Ello – Yes, but that's why I love it and I think it's important. I want to see more books where it doesn't matter what the race of the MC is, just that the story is good. Because then we have true diversity without delineation among racial lines.
Ello – But let’s talk about the cover. I love it! That’s Nat! Stacy can you share with us a little bit about the cover decision process?
Stacy – We had a LOT of possibilities to choose from on this one. But given the influence of Ferris Bueller’s Day Off, I thought it might be nice to echo a movie poster (like this one). We found the perfect model in stock photography, and the designer was able to tweak it to put streaks in Nat’s hair and dye the cat pink (just as Rufus is in the story). The finishing touch that made it all come together was adding the speech bubbles for Nat and Rufus.
One of the reasons we chose to showcase Nat was that we strongly feel, as a publisher whose mission is publishing books about characters of color, that showcasing a character of color is not a detriment to a good cover.
Kimberly – I really like it! I love that Nat is, indeed, half-Chinese and that her hair has purple streaks and that Rufus Brutus the Third is a pink cat. And I love the little speech bubbles, too, and the bold colors.
That said, if I’m completely honest I have to admit that as much as I like it, it’s also a little scary to have a cover that’s different from most of what you see out there. There are bookstores that won’t stock books because they don’t like covers that don’t fit the mold. And readers that (sadly) won’t pick it up for the same reason. I really loved the original cover of Cindy Pon’s Silver Phoenix and even though the new one is really nice too, it’s much more race-neutral. (There’s a good post on this here: from S. Jae-Jones). I do hope that the new cover of Silver Phoenix helps attract new readers, though and that more bookstores will stock Cindy’s book. I’m not yet sure if the cover of CAT GIRL’S DAY OFF is making a difference or not with that, though I was told by a Barnes and Noble representative that they were “not stocking” my book at all (incidentally, if you don’t see CAT GIRL in your local bookstore, please ask—this is one situation where readers can make a huge difference to a book).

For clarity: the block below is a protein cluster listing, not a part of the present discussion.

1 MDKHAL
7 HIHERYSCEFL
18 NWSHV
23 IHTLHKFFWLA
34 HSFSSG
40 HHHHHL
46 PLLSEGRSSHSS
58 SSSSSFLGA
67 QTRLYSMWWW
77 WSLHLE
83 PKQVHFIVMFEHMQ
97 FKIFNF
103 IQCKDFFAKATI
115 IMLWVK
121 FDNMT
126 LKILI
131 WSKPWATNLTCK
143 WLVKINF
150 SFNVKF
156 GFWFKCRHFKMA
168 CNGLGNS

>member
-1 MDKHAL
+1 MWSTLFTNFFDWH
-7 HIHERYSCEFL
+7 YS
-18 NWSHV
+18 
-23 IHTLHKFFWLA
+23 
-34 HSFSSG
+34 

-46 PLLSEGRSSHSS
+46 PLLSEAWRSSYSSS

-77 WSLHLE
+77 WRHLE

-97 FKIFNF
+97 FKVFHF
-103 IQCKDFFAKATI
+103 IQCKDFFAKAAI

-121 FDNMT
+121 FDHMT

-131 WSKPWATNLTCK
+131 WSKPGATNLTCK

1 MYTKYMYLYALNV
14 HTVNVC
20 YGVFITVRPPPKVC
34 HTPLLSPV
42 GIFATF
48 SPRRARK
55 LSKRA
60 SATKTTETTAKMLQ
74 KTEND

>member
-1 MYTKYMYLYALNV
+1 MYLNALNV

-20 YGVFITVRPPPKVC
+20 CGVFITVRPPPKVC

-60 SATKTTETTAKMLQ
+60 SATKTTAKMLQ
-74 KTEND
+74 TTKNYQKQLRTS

Stacy—I’d just add that B&N not stocking CAT GIRL wasn’t the cover (though I’ve experienced them turning books down because they didn’t like covers). In this and any case in which B&N doesn’t pick up a worthy book (in my personal opinion, the rough time B&N is having is affecting how much they order), one thing that really helps is readers walking into stores and ordering the book. Independent booksellers, particularly, will pay attention to a book that they constantly have to order, and will start to keep the book in stock.
Ello – How important do you think it is to have more books not only with diverse characters, but also having them right there on the front cover?
Stacy—As I said, we feel it’s important not to shy away from showcasing a character of color on the cover if it’s a great cover. Sometimes the better cover is a symbolic cover, or one that only shows part of the character and is more ambiguous about race. The cover of WOLF MARK, for example, doesn’t show the character’s face, and the forthcoming SUMMER OF THE MARIPOSAS has a *gorgeous* cover in which the five starring sisters are in silhouette. But I take it on a case-by-case basis depending on what’s best for the book, and to me, for this book, the echoes of Ferris Bueller really made this cover stand out to me.
Kimberly – I do think it is very important. Absolutely. Scary, like I mentioned above, but every book (and character) can make a difference.
Ello – So we come to the most important question… Sequel?
Kimberly – Um…I suppose I need to let Stacy handle that one! I will say that if there is one that I’ve got a rough idea of what the plot would include (a big cat, like a tiger or lion) and what I think the title would be (Don’t Call Me Cat Girl). It’s too soon to say any more than that, I suppose.
Stacy – I sure hope so! But that depends, business-wise, on how well book 1 does, so, um (sorry, here’s the sales pitch) maybe people should go buy it! And ask their libraries to order it! And ask their local bookstore to order it! :D It’s getting great reviews, which means more people are finding it that way, as well. The more people who show us they love book 1, the greater the likelihood of a book 2!
Thanks to Stacy and Kimberly for being here today!